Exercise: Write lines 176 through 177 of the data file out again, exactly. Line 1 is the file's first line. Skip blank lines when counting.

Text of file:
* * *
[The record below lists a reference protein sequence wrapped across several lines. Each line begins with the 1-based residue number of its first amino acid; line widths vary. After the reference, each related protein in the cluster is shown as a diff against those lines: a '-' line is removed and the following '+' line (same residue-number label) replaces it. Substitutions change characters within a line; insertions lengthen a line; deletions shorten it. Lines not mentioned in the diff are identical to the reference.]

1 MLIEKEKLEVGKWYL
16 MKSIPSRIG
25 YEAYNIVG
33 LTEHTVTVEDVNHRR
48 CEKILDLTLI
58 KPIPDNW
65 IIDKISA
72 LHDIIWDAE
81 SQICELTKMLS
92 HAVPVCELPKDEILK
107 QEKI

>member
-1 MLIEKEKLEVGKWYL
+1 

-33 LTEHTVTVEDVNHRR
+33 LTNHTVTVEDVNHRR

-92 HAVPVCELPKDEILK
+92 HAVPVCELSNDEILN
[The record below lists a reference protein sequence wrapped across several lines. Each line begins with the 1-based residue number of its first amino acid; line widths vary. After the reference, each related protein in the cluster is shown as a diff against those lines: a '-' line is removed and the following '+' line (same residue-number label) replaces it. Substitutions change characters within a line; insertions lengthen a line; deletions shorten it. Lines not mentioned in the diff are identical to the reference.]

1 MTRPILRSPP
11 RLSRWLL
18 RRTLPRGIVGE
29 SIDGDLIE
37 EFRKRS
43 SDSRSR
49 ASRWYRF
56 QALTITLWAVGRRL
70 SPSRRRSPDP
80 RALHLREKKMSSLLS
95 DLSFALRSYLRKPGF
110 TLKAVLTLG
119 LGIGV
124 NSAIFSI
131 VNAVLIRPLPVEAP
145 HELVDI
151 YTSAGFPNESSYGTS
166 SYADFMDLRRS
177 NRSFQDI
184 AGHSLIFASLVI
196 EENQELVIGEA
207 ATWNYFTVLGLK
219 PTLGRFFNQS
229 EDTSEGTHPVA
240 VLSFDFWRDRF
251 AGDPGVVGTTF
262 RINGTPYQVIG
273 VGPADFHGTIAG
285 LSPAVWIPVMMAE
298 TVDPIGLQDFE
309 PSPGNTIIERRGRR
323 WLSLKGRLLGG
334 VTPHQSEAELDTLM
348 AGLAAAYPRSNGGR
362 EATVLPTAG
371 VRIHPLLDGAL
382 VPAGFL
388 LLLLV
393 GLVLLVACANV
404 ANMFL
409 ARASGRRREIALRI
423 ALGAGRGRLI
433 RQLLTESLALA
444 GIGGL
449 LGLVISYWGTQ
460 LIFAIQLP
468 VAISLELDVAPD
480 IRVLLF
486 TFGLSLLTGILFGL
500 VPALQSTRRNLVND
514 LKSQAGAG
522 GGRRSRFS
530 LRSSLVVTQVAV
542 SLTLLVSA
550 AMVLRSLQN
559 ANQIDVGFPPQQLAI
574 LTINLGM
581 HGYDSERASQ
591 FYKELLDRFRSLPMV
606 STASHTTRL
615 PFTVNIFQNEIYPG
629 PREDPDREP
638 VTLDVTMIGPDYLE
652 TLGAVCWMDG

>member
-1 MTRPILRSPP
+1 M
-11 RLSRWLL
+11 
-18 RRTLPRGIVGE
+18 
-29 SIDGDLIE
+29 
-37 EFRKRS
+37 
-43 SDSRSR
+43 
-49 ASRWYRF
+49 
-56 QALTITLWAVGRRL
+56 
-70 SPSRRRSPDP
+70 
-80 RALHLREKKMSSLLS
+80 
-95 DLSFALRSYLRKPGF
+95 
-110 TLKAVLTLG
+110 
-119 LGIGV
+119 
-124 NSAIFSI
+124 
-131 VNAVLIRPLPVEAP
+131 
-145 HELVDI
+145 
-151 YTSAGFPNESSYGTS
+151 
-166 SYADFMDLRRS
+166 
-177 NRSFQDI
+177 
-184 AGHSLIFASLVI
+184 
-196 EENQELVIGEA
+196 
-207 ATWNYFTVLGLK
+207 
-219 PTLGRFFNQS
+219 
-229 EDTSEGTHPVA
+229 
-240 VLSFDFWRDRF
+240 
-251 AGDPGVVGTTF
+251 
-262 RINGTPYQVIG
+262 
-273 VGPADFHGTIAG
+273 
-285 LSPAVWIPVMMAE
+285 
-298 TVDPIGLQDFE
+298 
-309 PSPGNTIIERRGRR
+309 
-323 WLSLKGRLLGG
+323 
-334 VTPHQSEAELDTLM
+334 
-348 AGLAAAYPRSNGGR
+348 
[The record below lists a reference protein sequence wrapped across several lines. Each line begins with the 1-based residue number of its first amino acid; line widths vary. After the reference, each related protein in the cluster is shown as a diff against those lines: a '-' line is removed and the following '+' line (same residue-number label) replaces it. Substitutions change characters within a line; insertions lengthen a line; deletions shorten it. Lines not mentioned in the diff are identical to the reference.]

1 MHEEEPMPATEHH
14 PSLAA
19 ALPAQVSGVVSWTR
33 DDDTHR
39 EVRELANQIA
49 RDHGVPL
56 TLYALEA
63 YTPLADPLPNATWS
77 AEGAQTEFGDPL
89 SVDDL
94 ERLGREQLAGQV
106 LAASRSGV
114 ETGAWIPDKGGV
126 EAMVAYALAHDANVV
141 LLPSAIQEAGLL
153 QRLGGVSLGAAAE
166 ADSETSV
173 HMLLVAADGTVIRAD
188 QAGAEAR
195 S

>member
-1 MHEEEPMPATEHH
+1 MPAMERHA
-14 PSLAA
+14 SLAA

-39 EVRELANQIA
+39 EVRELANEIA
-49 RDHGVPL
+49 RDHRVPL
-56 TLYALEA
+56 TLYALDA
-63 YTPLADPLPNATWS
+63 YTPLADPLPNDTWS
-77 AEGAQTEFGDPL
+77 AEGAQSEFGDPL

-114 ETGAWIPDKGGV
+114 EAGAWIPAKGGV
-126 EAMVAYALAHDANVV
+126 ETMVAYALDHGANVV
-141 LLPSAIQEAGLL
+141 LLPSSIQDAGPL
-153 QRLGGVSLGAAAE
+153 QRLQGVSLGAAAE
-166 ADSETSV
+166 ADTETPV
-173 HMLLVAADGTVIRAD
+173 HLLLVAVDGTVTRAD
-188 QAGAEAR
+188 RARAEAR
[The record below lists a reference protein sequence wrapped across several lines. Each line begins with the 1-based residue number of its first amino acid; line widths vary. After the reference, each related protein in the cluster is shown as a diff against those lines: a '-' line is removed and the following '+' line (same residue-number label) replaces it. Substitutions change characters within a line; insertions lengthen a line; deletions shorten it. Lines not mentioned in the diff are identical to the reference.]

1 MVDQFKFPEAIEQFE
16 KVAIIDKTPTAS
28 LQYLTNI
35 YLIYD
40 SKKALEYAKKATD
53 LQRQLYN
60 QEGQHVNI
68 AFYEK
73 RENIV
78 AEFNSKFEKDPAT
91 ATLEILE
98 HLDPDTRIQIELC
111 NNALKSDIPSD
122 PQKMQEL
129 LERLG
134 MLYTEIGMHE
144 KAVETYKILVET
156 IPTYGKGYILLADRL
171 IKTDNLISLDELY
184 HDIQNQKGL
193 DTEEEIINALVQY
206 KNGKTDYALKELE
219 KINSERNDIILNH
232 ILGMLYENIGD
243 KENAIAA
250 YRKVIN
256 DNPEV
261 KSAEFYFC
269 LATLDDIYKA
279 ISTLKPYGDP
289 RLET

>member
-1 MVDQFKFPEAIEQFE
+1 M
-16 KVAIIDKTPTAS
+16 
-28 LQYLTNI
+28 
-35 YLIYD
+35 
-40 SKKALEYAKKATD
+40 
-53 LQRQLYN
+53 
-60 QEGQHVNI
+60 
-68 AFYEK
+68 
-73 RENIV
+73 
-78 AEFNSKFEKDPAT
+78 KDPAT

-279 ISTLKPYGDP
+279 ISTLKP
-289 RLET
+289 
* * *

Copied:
-1 MHEEEPMPATEHH
+1 MPAMERHA